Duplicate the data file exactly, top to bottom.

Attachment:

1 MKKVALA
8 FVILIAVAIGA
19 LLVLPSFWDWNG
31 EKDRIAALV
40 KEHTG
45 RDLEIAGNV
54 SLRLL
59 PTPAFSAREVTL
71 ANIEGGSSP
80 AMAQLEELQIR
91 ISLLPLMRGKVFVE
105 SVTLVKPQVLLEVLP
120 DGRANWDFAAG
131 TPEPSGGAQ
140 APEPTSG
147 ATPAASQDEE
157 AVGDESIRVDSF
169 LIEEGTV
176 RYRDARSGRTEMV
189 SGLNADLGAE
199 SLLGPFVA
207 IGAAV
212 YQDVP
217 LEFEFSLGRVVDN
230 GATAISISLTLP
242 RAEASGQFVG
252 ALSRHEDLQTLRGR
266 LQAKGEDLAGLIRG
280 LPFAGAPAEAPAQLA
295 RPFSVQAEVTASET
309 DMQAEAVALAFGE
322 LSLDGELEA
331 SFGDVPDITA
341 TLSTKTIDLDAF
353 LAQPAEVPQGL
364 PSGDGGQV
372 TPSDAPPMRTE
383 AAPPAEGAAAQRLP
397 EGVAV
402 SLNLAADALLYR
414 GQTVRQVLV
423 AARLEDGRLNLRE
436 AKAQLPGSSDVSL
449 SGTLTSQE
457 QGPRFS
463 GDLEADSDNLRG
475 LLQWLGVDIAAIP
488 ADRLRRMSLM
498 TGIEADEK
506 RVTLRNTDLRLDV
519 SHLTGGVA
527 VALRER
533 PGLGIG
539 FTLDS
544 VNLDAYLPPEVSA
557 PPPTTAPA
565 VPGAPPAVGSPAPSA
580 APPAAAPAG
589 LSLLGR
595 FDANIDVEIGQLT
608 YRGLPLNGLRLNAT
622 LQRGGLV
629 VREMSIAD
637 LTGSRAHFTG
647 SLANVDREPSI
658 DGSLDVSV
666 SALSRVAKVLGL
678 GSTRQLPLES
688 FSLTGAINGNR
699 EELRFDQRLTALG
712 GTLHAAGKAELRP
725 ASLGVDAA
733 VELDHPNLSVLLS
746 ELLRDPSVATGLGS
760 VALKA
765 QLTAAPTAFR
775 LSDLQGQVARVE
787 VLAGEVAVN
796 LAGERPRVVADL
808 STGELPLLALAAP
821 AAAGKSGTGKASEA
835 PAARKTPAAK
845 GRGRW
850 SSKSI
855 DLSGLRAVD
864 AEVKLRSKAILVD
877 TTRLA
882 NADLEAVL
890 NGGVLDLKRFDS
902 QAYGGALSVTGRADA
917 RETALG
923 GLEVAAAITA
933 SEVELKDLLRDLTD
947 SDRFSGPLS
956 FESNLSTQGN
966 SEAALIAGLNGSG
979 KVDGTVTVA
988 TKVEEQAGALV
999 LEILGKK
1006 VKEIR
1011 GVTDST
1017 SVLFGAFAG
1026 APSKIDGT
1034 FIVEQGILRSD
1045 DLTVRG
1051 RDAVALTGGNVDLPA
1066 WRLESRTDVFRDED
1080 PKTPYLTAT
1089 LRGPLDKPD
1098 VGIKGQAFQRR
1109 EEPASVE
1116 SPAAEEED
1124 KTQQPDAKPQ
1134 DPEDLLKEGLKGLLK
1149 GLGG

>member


1 MKKVALA
8 FVILIAVAIGA
19 LLVLPSFWDWNG
31 EKDRIAALV
40 KEHTG
45 RDLEIAGNV
54 SLRLL
59 PTPAFSAREVTL
71 ANIEGGSSP
80 AMAQLEELQIR
91 ISLLPLMRGKVFVE
105 SVTLVKPQVLLEVLP
120 DGRANWDFAAG
131 TPEPSGGAQ
140 APEPTSG
147 ATPAASQDEE
157 AVGDESIRVDSF
169 LIEEGTV
176 RYRDARSGRTEMV
189 SGLNADLGAE
199 SLLGPFVA
207 IGAAV
212 YQDVP
217 LEFEFSLGRVVDN
230 GATAISISLTLP
242 RAEASGQFVG
252 ALSRHEDLQTLRGR
266 LQAKGEDLAGLIRG
280 LPFAGAPAEAPAQLA
295 RPFSVQAEVTASET
309 DMQAEAVALAFGE
322 LSLDGELEA
331 SFGDVPDITA
341 TLSTKTIDLDAF
353 LAQPAEVPQGL
364 PSGDGGQV
372 TPSDAPPMRTE
383 AAPPAEGAAAQRLP
397 EGVAV
402 SLNLAADALLYR
414 GQTVRQVLV
423 AARLEDGRLNLRE
436 AKAQLPGSSDVSL
449 SGTLTSQE
457 QGPRFS
463 GDLEADSDNLRG
475 LLQWLGVDIAAIP
488 ADRLRRMSLM
498 TGIEADEK
506 RVTLRNTDLRLDV
519 SHLTGGVA
527 VALRER
533 PGLGIG
539 FTLDS
544 VNLDAYLPPEVSA
557 PPPTTAPA
565 VPGAPPAVGSPAPSA
580 APPAAAPAG
589 LSLLGR
595 FDANIDVEIGQLT
608 YRGLPLNGLRLNAT
622 LQRGGLV
629 VREMSIAD
637 LTGSRAHFTG
647 SLANVDREPSI
658 DGSLDVSV
666 SALSRVAKVLGL
678 GSTRQLPLES
688 FSLTGAINGNR
699 EELRFDQRLTALG
712 GTLHAAGKAELRP
725 ASLGVDAA
733 VELDHPNLSVLLS
746 ELLRDPSVATGLGS
760 VALKA
765 QLTAAPTAFR
775 LSDLQGQVARVE
787 VLAGEVAVN
796 LAGERPRVVADL
808 STGELPLLALAAP
821 AAAGKSGTGKASEA
835 PAARKTPAAK
845 GRGRW
850 SSKSI
855 DLSGLRAVD
864 AEVKLRSKAILVD
877 TTRLA
882 NADLEAVL
890 NGGVLDLKRFDS
902 QAYGGALSVTGRADA
917 RETALG
923 GLEVAAAITA
933 SEVELKDLLRDLTD
947 SDRFSGPLS
956 FESNLSTQGN
966 SEAALIAGLNGSG
979 KVDGTVTVA
988 TKVEEQAGALV
999 LEILGKK
1006 VKEIR
1011 GVTDST
1017 SVLFGAFAG
1026 APSKIDGT
1034 FIVEQGILRSD
1045 DLTVRG
1051 RDAVALTGGNVDLPA
1066 WRLESRTDVFRDED
1080 PKTPYLTAT
1089 LRGPLDKPD
1098 VGIKGQAFQRR
1109 EEPASVE
1116 SPAAEEED
1124 KTQQPDAKPQ
1134 DPEDLLKEGLKGLLK
1149 GLGG

>member